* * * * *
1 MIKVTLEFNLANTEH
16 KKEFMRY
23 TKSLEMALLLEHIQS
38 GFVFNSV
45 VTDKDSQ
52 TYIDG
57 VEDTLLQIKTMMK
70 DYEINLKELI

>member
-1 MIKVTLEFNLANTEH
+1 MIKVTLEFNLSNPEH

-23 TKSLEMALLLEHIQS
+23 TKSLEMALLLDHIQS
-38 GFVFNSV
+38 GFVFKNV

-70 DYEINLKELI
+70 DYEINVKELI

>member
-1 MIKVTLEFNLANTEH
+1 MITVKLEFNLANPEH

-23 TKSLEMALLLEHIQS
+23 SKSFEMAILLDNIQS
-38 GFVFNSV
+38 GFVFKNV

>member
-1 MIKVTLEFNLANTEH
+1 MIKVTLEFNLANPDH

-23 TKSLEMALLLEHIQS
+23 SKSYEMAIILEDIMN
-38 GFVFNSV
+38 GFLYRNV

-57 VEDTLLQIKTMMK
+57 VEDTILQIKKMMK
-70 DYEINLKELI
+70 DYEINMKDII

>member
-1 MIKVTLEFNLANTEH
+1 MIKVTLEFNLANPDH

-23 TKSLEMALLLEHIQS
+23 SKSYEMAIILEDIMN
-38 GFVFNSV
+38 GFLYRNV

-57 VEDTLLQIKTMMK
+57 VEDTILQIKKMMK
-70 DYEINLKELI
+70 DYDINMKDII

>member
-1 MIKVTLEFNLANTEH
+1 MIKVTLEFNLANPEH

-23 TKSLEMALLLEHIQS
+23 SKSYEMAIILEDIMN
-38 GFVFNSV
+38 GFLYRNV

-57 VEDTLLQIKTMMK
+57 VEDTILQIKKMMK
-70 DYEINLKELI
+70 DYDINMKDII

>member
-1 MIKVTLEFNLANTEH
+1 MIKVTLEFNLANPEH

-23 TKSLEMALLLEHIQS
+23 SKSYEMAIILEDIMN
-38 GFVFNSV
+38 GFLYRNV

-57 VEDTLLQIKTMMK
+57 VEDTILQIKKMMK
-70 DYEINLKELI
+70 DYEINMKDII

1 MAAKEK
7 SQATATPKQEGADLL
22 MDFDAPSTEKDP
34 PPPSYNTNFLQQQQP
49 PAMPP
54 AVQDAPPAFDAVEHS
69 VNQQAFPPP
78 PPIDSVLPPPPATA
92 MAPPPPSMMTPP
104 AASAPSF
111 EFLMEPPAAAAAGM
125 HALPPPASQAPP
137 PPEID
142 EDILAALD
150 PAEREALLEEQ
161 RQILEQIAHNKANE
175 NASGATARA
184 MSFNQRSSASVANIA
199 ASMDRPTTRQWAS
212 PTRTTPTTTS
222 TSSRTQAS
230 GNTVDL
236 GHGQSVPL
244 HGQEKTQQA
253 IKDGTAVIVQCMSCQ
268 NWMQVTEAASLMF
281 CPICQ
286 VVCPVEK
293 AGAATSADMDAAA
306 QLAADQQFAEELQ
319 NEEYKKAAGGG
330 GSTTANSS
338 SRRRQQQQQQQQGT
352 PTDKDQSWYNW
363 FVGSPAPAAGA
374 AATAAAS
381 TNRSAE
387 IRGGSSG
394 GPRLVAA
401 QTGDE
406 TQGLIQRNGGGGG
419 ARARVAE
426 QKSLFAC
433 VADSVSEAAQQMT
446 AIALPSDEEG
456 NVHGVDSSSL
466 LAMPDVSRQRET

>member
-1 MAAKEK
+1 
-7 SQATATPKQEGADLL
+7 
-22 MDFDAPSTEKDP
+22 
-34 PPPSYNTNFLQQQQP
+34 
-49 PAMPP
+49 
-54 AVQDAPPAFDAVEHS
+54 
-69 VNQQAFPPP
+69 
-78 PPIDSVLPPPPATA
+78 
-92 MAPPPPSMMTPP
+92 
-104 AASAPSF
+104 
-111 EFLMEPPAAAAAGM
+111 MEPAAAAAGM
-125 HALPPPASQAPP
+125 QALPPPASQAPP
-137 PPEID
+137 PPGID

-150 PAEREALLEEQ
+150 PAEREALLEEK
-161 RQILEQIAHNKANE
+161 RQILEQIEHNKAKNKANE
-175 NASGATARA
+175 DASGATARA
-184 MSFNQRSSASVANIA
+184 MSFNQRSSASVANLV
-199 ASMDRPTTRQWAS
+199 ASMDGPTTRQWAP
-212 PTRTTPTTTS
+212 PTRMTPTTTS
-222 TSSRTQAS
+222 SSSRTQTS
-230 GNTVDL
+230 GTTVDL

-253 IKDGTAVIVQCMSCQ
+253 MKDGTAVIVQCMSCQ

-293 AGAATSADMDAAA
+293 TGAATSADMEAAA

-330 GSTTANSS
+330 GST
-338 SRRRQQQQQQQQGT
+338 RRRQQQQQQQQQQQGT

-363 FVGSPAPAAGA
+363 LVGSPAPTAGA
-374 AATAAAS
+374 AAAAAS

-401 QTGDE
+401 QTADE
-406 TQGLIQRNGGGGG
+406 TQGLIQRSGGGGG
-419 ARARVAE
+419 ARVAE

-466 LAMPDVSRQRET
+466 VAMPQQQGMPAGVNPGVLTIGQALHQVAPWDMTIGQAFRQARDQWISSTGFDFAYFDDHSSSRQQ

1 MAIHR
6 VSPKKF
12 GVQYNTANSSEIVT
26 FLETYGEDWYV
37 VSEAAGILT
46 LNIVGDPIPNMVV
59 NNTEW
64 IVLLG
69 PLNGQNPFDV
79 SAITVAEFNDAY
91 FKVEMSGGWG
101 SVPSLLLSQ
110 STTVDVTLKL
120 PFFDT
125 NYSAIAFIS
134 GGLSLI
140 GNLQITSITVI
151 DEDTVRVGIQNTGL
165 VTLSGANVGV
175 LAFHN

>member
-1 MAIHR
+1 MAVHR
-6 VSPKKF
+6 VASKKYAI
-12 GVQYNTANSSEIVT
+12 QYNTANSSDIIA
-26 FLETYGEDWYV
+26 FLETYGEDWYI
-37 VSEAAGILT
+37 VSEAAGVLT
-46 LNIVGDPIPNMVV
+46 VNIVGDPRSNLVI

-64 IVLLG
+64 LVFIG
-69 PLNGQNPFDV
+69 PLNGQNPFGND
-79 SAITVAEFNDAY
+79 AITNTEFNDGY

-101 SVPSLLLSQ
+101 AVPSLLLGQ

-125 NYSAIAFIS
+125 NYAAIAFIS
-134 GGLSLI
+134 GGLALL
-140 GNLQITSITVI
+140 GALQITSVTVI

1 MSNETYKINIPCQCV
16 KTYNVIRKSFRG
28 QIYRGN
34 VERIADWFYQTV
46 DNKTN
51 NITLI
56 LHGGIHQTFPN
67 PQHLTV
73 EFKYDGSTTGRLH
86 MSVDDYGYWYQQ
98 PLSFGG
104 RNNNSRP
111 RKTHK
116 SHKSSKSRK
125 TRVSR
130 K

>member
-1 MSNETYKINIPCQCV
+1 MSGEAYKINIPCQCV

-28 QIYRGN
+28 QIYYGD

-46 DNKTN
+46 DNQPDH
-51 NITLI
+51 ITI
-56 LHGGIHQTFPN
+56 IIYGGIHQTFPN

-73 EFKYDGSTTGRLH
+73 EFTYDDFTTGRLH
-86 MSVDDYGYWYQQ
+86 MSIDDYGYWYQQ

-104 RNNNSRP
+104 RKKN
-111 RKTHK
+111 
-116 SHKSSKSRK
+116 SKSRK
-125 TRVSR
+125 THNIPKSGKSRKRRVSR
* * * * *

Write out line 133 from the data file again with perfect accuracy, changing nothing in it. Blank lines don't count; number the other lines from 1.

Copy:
-92 MAPPPPSMMTPP